are all nurse shifts 8 hours or longer?

  1. hi

    this is my first post - i'm just returning to school and am on ssdi for rsi (repetitive strain). basically my chronic pain has gotten a lot better, but i don't respond very well to stress, long hours of activity, standing... uh.. sounds almost like what i'd imagine a job description for a nurse is.

    i'm thinking of going into nursing -- maybe an accelerated MSN program. i have a BFA already. but - are all nursing shifts, like in clinics or hospitals, full 8, 10 hour shifts? i can see where that would become a problem for me, pretty quickly. it's sort of distressing reading all the posts in this forum about nurses with disabilities.

    i get the feeling that nurses are sort of like work horses, and might be getting squeezed by the financial part of the medical field. i'm really wondering if going into nursing with an improving disability might be a big mistake.

    thanks!
    doublgee
    •  
  2. 16 Comments

  3. by   swee2000
    At my hospital, scheduled shifts are either 8 or 12 hours in length. There's no in-betweens, no 4 or 6hr shifts, etc. The number of shifts each employee works per week varies greatly. Most of the staff is part-time, working 32hrs/week or less. But there are also a few full-timers. And for those who do the weekend program, it consists of 12hr shifts every weekend.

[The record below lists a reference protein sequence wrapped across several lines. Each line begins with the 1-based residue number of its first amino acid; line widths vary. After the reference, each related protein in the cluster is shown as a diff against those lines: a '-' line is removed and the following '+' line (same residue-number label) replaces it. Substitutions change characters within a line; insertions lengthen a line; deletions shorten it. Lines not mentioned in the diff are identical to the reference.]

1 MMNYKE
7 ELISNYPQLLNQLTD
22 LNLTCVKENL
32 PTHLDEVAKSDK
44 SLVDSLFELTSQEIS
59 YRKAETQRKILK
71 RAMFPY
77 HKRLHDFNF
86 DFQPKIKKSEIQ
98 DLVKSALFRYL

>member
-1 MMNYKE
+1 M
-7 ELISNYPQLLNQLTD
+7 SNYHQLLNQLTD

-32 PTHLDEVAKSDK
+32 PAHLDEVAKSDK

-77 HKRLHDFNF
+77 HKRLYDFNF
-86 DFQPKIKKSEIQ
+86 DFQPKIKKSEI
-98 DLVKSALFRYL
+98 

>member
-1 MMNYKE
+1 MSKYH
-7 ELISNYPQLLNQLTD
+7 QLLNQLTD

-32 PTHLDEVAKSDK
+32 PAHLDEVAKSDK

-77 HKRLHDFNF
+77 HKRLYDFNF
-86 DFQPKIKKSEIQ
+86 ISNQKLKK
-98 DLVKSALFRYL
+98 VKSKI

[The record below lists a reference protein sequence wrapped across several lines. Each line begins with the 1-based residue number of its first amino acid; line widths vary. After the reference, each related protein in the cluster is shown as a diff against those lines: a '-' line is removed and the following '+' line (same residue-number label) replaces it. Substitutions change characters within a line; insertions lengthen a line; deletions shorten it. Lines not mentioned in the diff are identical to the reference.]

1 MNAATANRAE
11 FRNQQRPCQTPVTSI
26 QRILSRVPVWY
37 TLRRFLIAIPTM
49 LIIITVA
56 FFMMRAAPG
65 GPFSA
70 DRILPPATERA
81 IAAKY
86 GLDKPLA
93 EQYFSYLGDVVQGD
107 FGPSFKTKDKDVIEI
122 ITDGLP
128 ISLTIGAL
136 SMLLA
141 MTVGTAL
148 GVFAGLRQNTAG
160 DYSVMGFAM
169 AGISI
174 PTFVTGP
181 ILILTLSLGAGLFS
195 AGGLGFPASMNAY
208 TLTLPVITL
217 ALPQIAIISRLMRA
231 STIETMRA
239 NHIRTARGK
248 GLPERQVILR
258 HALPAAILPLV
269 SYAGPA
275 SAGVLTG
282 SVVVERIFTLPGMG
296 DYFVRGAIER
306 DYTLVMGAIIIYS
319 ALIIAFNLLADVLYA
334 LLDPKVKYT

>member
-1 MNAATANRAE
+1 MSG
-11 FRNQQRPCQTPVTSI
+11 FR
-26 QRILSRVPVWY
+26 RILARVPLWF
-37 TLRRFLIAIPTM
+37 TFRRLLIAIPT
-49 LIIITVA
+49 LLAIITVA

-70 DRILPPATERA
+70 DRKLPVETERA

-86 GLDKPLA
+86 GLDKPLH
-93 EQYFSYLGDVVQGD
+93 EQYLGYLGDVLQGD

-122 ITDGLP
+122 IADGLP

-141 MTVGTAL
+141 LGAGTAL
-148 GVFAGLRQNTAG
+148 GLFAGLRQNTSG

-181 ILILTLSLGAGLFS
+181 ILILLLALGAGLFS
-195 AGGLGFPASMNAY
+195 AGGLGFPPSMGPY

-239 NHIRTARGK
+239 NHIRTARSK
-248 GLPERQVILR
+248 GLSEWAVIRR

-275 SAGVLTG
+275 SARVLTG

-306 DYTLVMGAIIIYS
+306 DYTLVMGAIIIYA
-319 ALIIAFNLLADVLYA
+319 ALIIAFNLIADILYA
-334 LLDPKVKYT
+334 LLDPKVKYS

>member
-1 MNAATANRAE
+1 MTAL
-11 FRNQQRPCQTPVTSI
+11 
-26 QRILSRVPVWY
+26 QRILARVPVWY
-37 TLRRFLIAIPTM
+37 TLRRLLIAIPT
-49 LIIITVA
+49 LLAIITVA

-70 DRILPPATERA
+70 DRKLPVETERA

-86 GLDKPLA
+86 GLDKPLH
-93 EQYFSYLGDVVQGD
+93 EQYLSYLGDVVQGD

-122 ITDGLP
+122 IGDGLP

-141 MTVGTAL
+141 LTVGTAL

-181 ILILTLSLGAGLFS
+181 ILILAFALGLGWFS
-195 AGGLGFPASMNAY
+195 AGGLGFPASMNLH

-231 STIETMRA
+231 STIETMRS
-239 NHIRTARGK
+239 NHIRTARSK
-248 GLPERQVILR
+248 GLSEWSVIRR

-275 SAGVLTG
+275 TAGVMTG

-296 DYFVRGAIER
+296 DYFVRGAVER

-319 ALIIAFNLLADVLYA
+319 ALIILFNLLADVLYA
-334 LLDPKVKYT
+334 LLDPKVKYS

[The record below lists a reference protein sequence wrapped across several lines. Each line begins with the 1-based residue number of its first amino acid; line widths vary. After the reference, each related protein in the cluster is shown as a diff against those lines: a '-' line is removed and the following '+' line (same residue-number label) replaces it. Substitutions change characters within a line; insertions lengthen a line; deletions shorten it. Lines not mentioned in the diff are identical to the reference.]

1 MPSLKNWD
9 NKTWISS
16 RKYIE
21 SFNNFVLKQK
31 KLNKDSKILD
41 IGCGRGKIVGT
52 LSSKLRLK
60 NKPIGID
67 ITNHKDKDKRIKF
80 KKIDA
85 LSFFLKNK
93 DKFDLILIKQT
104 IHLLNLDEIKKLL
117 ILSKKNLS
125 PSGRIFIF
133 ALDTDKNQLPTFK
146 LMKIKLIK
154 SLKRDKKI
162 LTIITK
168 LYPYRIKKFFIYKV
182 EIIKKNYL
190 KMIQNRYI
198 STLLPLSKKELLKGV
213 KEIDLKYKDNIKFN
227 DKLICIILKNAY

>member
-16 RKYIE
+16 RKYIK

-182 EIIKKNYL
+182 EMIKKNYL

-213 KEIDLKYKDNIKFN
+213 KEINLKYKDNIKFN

Shifts times start/end as follows: Days is 0700-1530 for 8hr employees and 0700-1930 for 12hr employees; PMs is 1500-2330 for 8hr employees; Nights is 2315-0715 for 8hr employees and 1900-0715 for 12hr employees(as one can tell, the 12hr night shift actually starts in the PM shift).

    The only time my hospital allows one to work less than 8hrs/shift is when: a)a unit is short-staffed and they need someone to pick up an extra, unscheduled 4 or 8 hour shift, which all depends on the unit's needs &/or employees' availability; or b)An employee is on "light duty" for medical reasons and they have a doctor's excuse which specifically states they can only work up to 4hrs. An RN on my unit, who just had back surgery 2 months ago, returned to work last week on light-duty and a max of 4hrs/shift. However, I don't know how long she will be on these restrictions.
    Last edit by swee2000 on Dec 8, '07
  4. by   Tweety
    Quote from doublegregg
    hi

    ............. but i don't respond very well to stress, long hours of activity, standing... uh.. sounds almost like what i'd imagine a job description for a nurse is.